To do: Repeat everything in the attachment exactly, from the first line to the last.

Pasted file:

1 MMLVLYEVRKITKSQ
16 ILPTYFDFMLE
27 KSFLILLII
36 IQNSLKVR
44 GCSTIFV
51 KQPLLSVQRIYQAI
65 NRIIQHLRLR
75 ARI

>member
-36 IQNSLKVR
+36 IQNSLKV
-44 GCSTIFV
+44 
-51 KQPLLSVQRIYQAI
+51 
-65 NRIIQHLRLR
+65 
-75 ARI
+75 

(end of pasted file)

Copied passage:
1 MMLVLYEVRKITKSQ
16 ILPTYFDFMLE
27 KSFLILLII
36 IQNSLKVR
44 GCSTIFV
51 KQPLLSVQRIYQAI
65 NRIIQHLRLR
75 ARI

>member
-36 IQNSLKVR
+36 IQNSLKV
-44 GCSTIFV
+44 
-51 KQPLLSVQRIYQAI
+51 
-65 NRIIQHLRLR
+65 
-75 ARI
+75 